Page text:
The Pennsylvania State Employees' Retirement System's investments lost 4.1 percent in value in the first quarter. The system plans to increase the "employer contribution rate" from state agencies whose workers get SERS pensions to 5.7 percent of payroll, from the current 4 percent. The rate had been projected at up to 30 percent in 2012, but investment gains in recent years have reduced the need for a subsidy. Still, the system might not make its annual target of 8.5 percent investment returns this year, SERS said in a statement. Gov. Rendell wants SERS to invest state highway funds at 12 percent.
- Joseph N. DiStefano
Moody's Investors Service, New York, downgraded its corporate family credit rating for Pep Boys - Manny, Moe & Jack, Philadelphia, to B2 from B1, with a negative outlook. Moody's cited Pep Boys' "weak credit metrics, slim margins, negative comparable-stores sales trend, and negative free-cash flow," and said "financial ratios will not significantly improve over the next 12 months."
- Joseph N. DiStefano
The New Jersey Supreme Court ruled that Merck & Co. Inc. was not liable for the medical monitoring of Vioxx users not claiming injury. Merck has major operations in the Philadelphia area. The 5-1 ruling means a class-action lawsuit by people who used the once-popular painkiller will be dismissed. One justice did not participate. The users are not eligible for a settlement that Merck announced in November since they are not claiming any injuries from using the drug. Merck agreed to pay $4.85 billion to settle thousands of U.S. personal-injury lawsuits involving heart attack, stroke or death. About 45,000 eligible claimants had initiated enrollment as of March 31.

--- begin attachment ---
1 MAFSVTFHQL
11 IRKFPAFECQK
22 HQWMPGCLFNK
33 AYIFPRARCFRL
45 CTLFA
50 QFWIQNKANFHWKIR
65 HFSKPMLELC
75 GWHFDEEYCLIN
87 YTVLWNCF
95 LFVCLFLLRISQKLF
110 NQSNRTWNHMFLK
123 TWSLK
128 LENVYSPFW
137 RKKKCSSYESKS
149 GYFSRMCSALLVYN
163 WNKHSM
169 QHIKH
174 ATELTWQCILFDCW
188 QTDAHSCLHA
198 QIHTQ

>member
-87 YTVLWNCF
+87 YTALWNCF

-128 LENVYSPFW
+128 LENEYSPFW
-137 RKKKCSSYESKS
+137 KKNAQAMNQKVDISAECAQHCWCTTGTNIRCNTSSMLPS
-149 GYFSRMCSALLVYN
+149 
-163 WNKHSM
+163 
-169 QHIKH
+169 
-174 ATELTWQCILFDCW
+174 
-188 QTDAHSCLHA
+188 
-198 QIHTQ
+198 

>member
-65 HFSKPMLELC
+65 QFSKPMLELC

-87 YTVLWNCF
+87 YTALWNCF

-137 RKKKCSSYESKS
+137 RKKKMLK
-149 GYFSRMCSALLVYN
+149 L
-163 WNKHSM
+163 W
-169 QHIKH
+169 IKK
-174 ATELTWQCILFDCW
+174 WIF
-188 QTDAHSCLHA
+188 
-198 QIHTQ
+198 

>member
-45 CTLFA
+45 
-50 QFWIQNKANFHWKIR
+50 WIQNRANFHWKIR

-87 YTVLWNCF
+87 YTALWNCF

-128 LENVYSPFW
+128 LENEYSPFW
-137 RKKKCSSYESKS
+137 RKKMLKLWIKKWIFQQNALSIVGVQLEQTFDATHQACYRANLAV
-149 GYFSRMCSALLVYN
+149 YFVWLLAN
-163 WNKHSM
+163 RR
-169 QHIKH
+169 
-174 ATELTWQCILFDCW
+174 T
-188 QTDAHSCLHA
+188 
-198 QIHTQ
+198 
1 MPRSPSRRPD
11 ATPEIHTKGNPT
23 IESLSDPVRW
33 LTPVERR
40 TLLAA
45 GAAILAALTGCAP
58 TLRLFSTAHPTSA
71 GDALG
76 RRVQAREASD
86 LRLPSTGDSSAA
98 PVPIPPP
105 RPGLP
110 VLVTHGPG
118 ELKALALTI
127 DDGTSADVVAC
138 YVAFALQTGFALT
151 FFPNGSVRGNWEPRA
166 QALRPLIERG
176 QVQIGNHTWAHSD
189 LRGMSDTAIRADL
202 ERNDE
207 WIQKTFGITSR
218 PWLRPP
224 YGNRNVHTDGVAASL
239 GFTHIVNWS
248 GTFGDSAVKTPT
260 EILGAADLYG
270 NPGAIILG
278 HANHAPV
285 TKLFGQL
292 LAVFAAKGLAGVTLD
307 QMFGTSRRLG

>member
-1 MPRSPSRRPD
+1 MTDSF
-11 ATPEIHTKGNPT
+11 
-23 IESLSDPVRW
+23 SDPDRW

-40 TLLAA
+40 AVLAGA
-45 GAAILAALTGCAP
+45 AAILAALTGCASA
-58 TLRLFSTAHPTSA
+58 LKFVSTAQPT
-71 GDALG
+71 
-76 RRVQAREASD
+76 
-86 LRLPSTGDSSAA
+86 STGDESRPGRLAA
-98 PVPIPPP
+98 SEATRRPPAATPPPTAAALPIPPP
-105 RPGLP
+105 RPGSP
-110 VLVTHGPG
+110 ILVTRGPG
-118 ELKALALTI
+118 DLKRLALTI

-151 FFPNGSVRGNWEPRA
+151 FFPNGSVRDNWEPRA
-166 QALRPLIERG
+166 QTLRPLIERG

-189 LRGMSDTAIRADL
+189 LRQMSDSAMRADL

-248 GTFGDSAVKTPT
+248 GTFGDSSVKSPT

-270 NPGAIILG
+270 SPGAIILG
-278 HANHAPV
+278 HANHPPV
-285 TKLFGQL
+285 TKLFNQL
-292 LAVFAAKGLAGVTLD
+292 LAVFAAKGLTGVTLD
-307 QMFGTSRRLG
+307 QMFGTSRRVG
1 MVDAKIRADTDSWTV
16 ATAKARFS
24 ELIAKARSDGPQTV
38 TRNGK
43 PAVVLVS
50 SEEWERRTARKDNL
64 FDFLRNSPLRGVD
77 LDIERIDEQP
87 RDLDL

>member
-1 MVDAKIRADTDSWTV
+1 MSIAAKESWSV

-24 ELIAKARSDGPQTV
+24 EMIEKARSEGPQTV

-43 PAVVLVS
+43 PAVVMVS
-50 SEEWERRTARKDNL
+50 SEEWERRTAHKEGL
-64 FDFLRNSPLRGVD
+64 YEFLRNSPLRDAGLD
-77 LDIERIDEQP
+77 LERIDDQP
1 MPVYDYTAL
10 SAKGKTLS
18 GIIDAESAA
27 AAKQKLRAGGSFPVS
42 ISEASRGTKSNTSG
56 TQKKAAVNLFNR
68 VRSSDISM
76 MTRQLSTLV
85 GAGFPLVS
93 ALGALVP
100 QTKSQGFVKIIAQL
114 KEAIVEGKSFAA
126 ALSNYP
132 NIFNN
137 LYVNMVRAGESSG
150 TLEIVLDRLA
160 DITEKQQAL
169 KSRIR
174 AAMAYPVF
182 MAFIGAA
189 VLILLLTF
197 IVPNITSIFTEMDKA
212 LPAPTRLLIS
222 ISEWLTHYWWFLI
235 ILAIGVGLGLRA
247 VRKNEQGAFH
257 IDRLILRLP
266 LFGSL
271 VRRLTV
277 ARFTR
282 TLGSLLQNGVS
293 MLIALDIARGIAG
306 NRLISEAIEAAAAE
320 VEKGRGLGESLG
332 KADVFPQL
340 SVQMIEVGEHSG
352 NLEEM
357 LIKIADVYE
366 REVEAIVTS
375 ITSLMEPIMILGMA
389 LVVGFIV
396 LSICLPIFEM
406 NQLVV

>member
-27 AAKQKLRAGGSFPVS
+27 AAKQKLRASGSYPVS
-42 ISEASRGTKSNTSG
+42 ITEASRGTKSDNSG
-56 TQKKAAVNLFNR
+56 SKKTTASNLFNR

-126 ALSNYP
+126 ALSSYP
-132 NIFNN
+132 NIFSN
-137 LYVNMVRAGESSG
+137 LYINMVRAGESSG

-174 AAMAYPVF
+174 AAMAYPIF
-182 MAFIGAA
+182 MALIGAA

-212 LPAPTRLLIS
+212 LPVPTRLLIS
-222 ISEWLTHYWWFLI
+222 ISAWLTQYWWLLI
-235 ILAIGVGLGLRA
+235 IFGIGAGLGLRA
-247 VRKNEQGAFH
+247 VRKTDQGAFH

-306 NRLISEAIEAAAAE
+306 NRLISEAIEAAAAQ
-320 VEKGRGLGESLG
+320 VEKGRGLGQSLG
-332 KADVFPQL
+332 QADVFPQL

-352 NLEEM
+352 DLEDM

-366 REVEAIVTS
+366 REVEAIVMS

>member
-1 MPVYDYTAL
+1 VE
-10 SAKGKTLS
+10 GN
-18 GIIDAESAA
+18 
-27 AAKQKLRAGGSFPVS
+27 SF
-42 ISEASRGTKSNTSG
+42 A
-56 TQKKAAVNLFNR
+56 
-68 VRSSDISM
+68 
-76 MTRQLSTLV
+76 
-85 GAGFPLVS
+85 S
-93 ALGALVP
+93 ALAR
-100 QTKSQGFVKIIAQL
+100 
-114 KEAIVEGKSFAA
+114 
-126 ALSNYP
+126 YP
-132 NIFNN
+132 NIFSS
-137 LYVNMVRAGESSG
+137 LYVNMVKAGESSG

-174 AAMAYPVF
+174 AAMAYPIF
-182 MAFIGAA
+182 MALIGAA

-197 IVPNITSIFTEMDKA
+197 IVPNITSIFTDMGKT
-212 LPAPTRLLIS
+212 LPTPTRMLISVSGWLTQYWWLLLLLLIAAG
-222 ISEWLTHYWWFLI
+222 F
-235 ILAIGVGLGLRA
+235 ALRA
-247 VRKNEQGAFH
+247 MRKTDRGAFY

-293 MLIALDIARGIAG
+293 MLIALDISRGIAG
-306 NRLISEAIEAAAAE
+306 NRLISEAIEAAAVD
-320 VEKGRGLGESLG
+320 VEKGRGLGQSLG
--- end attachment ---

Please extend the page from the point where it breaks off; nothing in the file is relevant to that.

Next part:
A retired California podiatrist agreed to pay $384,095 to settle insider-trading charges involving a company in West Chester, the Philadelphia office of the Securities and Exchange Commission said. Burr B. McKeehan, of Monarch Beach, Calif., allegedly received a tip in December 2005 that Animas Corp. was going to be sold to Johnson & Johnson. The SEC said McKeehan received the inside information from Joseph A. Fontanetta, of Paramus, N.J., the chief executive and a board member of a privately held medical-instrument company. McKeehan's penalties include the forfeit of $183,018 in profits, a civil penalty of the same amount, and $18,059 in prejudgment interest. The case against Fontanetta is pending in U.S. District Court for the Southern District of New York.
- Harold Brubaker
The Tweeter Center has become the Comcast Center under a naming-rights switch at the outdoor concert amphitheater in Mansfield, Mass. Cable TV provider Comcast Corp., of Philadelphia, and the center's owner, Live Nation, announced the change yesterday. Terms were not disclosed. The switch took effect last night for a concert by Eric Clapton. The nearly 20,000-person-capacity venue, which is about 45 minutes southwest of Boston, has 35 to 40 concerts a year. The site had carried the name of the Tweeter Home Entertainment Group Inc., the Canton, Mass.-based chain of electronics stores that entered bankruptcy protection last year. The bankruptcy prompted Tweeter to pull out of four naming-rights deals at outdoor concert sites on the East Coast. The Tweeter Center on the Camden waterfront was renamed the Susquehanna Bank Center under a $10 million deal announced Feb. 4.